This cartridge was designed to have better handling and manageability than the .45 ACP, and to have more stopping power than the 9mm Parabellum. The .40 S&W Ammo For Sale cartridge was built with these goals in mind by technicians from Smith & Wesson and Winchester.
According to Smith & Wesson/Winchester, the finished round weighs between 105 and 200 grains (gr), and features a rimless, 10x22mm bullet with a lead bullet weighing between 105 and 200 grains. In terms of stopping power and recoil, this ammunition is considered middle ground since it is powerful enough for home defense and concealed carry, while still being approachable and manageable – even for individuals with smaller frames.
Its casing is .85 inches long and .424 inches wide. It is loaded to an average pressure of 35,000 pounds per square inch, while a standard 10mm cartridge is loaded to 37,500 pounds per square inch.
There are other names for the cartridge, including the .40 Cal, .40 Cal S&W, .40 Auto, and 10x22mm.
What Is .40 S&W Ammo Good For?
A key asset to .40 caliber ammunition is that it’s a middleground round. While some consider it an alternative to the .45 ACP, others view it as a useful round all on its own.
The .40 Caliber round is more powerful and has more downrange energy than its 9mm counterpart, although a 9mm pistol with the same size may be able to hold more rounds since the cartridge is smaller. While a pistol chambered in the .40 S&W holds more rounds than it can with a .45 ACP, its muzzle energy is significantly higher than that of .40 caliber ammunition.
As a result of extensive testing by the FBI and many other agencies – which led to widespread adoption of the .40 S&W among police agencies – it strikes the right balance between muzzle energy and magazine capacity. The U.S. Coast Guard has also adopted the .40 S&W as their primary issue handgun.
Types Of .40 S&W Ammunition:
There is a vast array of bullet types and loads available in .40 S&W ammunition, the majority of which are available in bulk .40 caliber rounds. Some of the most popular .40 caliber rounds include:
Full Metal Jacket (FMJ):
Typically, FMJ bullets are enclosed in a harder metal to maintain their shape as the projectile travels toward its target; FMJ bullets are the most common round for target shooting in most calibers.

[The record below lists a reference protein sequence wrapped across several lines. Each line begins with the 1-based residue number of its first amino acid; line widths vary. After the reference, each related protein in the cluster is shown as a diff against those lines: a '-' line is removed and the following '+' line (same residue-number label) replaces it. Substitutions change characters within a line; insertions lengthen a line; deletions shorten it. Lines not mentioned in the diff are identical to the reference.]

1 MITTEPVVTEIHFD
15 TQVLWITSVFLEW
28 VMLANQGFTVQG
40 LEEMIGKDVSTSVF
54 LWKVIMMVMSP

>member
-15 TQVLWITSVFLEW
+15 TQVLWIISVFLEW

Total Metal Jacket (TMJ):
A TMJ ammunition protects shooters by covering the lead bullet in a harder metal, while leaving the FMJ exposed at the base; some ranges require TMJ ammunition.
Jacketed Hollow Point (JHP):
.40 S&W JHP ammo is often used for self-defense and duty; JHP bullets are enclosed in a metal casing but have a hollow point that helps with expansion, wound size, and stopping power.
Brass Enclosed Base (BEB):
Brass-encased BEB bullets limit lead exposure when shooting; many of them were designed specifically for controlled environments and have non-toxic primers.
Complete Metal Jacket (CMJ):
The CMJ bullets are encapsulated with lead, limiting exposure; they also don’t release as much smoke as TMJ bullets.
Fangible bullets, made up of copper powder and shatter on impact, are often used when over-penetration is a concern. This type of bullet not only protects bystanders but also eliminates ricochets.
Frequently Asked Question
What is 40 S&W ammo?
It was developed to bridge the gap between .9mm and .45 ACP after the FBI requested a new round. It was designed and developed by Smith & Wesson and Winchester in collaboration with Winchester to have greater stopping power than the 9mm and greater handleability than the .45 ACP. The cartridge contains a .40 inch (10mm) bullet and is loaded to a pressure of 35,000 pounds per square inch (psi). Other names include .40 Cal S&W, .40 Cal, .40 Auto, and 10x22mm.
Which is more powerful, 9mm or 40 S&W?
As opposed to the 9mm Parabellum, this cartridge is significantly more powerful. Due to the larger bullet (.40″ versus .380″), the .40 S&W round penetrates deeper and expands more when compared to the 9mm round (although this may not apply in all circumstances). Although the .40 S&W has a greater amount of power, it does have more recoil (although not as much as the .45 ACP), and it is often described as “snappy.”
Are there any differences between 40 Cal and 40 S&W?
There is no difference between a .40 caliber bullet and a .40 Smith & Wesson cartridge. .40 Cal refers to a bullet of .40 caliber and .40 S&W refers to the round’s technical name, the .40 Smith & Wesson.
We can help you find .40 S&W ammunition.
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